From an article in the National Journal published last Friday:
To achieve the high-tech manufacturing base that Obama envisions, it will be necessary to train hundreds of thousands of workers for skilled jobs that will require technical training and some college-level coursework. That’s a heavy lift in the current climate, in which about half of the students seeking an associates degree require remedial training that they should have gotten in high school, according to Complete College America. (my emphasis)
The article then goes on to argue that there is a lack of coordination between the White House and Congress on career and technical education legislation, citing the career and technical education “blueprint” released by the White House last week and the dueling Workforce Investment Act (WIA) bills in the House as examples. But the specific problem highlighted in the passage above is never mentioned again. According to the article, the WIA legislation would “rejigger job-training programs and help colleges tailor their curriculum to workforce needs,” but no mention is made of whether this or any of the other legislative proposals would address the problem that half the people who want to go to college can’t read or write or perform basic math well enough to be successful at the postsecondary level to begin with (which is what the somewhat cryptic phrase “requires remedial training” means). Nor does the author explore the degree to which those students’ basic skills fall short.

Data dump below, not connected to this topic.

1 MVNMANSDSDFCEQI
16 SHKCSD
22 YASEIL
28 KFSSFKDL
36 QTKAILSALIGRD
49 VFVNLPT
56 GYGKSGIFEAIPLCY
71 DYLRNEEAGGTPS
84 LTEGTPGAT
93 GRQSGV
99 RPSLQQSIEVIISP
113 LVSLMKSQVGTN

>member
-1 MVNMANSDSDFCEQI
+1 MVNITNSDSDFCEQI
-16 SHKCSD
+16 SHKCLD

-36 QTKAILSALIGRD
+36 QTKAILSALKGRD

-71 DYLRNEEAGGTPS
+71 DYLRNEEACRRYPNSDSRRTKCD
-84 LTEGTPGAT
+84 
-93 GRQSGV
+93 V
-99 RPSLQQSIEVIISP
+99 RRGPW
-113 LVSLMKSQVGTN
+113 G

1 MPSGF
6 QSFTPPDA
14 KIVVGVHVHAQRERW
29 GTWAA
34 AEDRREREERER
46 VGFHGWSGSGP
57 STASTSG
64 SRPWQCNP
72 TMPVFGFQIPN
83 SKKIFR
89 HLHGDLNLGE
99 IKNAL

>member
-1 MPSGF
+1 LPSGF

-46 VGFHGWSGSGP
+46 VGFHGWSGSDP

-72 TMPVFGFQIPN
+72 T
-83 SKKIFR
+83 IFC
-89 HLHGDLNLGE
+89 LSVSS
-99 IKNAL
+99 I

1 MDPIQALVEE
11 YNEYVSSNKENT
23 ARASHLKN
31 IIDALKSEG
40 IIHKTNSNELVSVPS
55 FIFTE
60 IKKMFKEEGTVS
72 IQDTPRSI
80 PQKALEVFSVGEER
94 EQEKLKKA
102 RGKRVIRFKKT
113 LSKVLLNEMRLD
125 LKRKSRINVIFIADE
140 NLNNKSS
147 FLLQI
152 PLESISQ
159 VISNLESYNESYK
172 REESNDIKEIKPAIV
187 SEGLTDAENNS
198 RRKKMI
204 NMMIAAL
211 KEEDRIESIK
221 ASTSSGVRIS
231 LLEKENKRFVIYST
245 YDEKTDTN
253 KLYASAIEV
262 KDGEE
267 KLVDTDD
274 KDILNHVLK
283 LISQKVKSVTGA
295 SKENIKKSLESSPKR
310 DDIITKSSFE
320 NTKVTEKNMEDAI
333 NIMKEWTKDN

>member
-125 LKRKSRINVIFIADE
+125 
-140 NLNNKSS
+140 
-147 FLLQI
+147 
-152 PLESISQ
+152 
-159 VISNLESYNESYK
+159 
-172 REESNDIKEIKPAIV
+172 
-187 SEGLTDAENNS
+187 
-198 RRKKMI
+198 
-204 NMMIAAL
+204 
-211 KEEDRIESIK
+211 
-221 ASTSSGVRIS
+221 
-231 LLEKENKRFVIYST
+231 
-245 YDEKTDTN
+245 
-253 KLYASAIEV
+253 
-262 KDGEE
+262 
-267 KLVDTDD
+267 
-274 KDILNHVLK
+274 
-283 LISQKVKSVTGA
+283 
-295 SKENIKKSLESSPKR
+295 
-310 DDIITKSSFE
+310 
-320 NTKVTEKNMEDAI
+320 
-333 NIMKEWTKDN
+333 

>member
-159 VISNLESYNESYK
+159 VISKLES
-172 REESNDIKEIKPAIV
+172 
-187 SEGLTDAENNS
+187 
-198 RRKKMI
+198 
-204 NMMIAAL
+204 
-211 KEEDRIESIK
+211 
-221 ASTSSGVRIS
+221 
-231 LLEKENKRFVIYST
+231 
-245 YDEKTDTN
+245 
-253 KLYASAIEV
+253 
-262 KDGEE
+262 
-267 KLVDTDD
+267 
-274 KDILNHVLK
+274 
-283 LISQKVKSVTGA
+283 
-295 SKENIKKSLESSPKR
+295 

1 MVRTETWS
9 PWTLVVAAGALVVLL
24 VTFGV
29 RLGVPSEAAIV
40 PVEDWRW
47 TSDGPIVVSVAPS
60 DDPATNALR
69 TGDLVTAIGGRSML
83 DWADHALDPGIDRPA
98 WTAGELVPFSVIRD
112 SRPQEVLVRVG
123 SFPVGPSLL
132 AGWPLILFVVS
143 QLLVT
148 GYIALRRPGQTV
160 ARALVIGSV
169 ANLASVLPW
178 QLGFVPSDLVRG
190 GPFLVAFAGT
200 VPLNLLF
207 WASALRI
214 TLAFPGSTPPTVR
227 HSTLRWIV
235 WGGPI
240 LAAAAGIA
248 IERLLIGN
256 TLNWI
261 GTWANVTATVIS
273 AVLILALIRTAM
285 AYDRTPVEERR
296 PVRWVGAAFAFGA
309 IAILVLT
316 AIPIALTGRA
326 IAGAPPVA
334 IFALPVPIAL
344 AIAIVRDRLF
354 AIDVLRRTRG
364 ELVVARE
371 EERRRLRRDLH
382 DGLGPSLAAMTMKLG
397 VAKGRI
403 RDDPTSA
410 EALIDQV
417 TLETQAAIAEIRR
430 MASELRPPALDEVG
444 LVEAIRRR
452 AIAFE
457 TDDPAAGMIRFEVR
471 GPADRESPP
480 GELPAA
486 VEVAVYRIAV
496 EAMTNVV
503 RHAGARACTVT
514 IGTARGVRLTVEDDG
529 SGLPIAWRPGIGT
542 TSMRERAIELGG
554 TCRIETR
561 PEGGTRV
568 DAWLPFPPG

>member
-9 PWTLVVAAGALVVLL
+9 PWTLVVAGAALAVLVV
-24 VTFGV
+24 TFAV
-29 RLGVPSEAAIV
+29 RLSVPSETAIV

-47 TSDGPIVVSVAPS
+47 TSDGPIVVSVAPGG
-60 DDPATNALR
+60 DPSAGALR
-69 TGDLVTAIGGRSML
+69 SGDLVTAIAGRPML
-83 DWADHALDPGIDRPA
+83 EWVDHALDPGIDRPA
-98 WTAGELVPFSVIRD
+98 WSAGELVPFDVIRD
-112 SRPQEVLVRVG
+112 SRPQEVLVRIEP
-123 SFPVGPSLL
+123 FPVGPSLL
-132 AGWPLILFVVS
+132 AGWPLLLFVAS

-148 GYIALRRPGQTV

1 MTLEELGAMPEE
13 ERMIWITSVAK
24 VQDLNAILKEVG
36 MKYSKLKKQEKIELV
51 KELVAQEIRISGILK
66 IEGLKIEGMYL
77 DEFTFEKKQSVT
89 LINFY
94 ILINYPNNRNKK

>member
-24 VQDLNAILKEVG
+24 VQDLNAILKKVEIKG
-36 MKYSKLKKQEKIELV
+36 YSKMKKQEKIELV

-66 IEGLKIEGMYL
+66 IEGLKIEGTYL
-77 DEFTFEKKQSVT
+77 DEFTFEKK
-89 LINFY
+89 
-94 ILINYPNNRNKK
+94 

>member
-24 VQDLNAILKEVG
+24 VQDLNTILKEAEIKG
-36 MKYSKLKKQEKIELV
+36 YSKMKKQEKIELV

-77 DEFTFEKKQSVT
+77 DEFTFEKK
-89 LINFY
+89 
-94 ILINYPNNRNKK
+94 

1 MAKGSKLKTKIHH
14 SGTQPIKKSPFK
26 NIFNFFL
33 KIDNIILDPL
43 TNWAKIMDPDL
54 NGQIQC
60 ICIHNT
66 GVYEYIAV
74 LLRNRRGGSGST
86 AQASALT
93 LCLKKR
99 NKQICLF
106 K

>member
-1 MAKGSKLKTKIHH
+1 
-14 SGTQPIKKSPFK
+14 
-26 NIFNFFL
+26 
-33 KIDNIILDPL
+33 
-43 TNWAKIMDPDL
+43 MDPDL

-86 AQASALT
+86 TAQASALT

Which was not the point of the article, I realize. I just thought it was interesting that the author made this weirdly-phrased reference to the issue—and then dropped it.